Aug 20, 2020

Typedef Struct

In my digging around in C graphics programming I'm encountering examples where they sometimes define structs as typedef struct {...} A and sometimes as struct A {...}. I was a bit confused as to what the difference was. After googling it online my understanding is this:

When you typedef something, you create an alias for that type, and that protects the type name in the compiler (i.e. you are not allowed to overwrite that name to mean something different, like being a method or something like this). That is why it is more safe to do this, because this means you won't accidentally overwrite the struct type that you had previously created.

But why would you then just use struct? Well, in some cases in my examples, structs are linked lists, i.e. they have elements that are referring to themselves. For this, the compiler needs to know about the type "before it gets defined". This is why, at the top of the file a typedef struct MyType MyType is defined, and hence by the definition of the type it is not necessary to write typedef again.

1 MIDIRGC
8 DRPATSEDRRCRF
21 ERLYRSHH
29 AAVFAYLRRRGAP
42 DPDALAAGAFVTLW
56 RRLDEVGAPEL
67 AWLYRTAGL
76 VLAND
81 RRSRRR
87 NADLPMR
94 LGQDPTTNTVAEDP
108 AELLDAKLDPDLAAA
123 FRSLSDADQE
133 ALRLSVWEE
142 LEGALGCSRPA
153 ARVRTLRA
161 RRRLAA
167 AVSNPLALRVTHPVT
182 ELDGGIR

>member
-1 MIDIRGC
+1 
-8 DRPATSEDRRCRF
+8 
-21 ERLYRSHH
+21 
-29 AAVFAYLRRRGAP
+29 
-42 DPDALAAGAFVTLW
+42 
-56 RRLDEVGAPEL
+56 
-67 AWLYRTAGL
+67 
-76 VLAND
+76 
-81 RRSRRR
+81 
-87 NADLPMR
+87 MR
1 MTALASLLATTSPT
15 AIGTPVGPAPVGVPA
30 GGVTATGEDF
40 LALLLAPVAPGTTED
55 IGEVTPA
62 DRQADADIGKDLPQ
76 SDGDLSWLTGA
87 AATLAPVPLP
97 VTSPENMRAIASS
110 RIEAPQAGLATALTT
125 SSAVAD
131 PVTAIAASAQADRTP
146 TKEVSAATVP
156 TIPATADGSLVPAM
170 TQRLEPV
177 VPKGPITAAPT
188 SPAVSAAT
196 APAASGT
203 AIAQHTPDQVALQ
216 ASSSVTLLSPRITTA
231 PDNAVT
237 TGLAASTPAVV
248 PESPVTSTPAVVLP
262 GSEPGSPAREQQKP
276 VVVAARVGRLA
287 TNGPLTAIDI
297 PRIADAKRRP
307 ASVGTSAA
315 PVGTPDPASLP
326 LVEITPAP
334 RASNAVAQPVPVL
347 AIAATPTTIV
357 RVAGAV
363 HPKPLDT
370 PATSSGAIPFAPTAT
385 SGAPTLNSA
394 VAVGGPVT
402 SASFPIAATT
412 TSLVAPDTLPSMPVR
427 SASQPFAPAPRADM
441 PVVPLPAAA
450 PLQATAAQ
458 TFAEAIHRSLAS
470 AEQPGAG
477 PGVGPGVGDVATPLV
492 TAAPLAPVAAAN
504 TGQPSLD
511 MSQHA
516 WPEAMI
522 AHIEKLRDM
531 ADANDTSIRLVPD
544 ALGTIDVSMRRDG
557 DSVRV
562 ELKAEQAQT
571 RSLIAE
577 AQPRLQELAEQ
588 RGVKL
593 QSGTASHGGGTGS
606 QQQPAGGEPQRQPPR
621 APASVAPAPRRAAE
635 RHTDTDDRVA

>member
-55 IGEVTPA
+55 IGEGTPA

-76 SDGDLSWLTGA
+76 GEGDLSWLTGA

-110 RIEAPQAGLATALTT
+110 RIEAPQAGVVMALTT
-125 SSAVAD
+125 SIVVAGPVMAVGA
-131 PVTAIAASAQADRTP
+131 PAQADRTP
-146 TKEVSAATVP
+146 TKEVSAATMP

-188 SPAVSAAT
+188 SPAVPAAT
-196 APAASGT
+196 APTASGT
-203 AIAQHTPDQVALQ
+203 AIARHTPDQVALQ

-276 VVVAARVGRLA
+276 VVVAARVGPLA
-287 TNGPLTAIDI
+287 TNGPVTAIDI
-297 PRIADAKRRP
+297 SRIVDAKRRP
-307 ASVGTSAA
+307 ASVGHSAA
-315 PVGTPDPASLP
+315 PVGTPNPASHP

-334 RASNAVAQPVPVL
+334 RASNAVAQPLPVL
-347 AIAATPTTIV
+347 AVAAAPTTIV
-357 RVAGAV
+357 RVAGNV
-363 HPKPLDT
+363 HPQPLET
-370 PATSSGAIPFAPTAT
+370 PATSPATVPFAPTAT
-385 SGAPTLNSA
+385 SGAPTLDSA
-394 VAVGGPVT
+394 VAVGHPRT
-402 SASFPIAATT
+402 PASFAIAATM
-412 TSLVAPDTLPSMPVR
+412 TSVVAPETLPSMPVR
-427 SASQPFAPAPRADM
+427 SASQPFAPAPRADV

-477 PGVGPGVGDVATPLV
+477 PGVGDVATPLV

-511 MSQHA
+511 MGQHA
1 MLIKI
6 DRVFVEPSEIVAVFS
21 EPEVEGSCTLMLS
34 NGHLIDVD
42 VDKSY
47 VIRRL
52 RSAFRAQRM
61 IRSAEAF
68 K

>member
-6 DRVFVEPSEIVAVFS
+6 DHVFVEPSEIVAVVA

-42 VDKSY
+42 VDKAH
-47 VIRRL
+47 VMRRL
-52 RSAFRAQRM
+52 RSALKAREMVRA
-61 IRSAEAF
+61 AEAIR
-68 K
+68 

Code of the Day

typedef struct MyType MyType;

struct MyType {
  char name[MAX_NAME_LENGTH];
  int typeSpec;
  MyType *next;